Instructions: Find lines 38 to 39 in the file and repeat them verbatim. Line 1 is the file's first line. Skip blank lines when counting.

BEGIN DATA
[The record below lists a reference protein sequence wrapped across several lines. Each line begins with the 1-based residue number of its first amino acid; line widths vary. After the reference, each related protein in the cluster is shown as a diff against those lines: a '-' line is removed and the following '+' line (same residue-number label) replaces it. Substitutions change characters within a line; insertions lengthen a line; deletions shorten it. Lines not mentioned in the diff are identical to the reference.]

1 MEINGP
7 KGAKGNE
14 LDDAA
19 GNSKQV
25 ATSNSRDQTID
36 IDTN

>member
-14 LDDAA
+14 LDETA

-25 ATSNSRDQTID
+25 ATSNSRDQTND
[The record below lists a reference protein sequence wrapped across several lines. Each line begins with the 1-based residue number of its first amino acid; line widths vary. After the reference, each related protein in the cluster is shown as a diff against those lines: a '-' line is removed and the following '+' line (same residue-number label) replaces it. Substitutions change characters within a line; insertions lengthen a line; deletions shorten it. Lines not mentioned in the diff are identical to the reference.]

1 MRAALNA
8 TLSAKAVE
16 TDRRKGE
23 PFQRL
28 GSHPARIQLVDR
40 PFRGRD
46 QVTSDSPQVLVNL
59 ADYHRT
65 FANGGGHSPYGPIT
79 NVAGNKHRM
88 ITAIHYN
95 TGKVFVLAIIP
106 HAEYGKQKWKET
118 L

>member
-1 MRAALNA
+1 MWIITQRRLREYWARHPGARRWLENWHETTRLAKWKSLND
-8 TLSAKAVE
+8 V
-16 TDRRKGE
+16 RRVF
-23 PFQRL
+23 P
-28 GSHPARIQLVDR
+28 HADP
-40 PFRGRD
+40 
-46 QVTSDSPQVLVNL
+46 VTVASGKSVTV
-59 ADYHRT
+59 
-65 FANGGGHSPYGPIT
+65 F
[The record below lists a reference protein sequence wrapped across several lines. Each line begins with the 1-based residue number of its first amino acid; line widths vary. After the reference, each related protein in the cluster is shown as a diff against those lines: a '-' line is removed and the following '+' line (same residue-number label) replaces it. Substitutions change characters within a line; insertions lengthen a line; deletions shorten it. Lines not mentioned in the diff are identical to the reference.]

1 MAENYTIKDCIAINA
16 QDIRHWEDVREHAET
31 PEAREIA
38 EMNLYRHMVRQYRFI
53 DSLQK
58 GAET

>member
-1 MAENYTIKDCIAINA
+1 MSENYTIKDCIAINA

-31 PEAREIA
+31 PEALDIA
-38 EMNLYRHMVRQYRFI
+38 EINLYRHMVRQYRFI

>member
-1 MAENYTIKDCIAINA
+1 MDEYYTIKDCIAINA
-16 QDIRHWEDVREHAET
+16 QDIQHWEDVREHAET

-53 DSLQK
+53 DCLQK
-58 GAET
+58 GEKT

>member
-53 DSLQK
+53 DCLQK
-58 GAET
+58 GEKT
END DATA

+28 HADP
-40 PFRGRD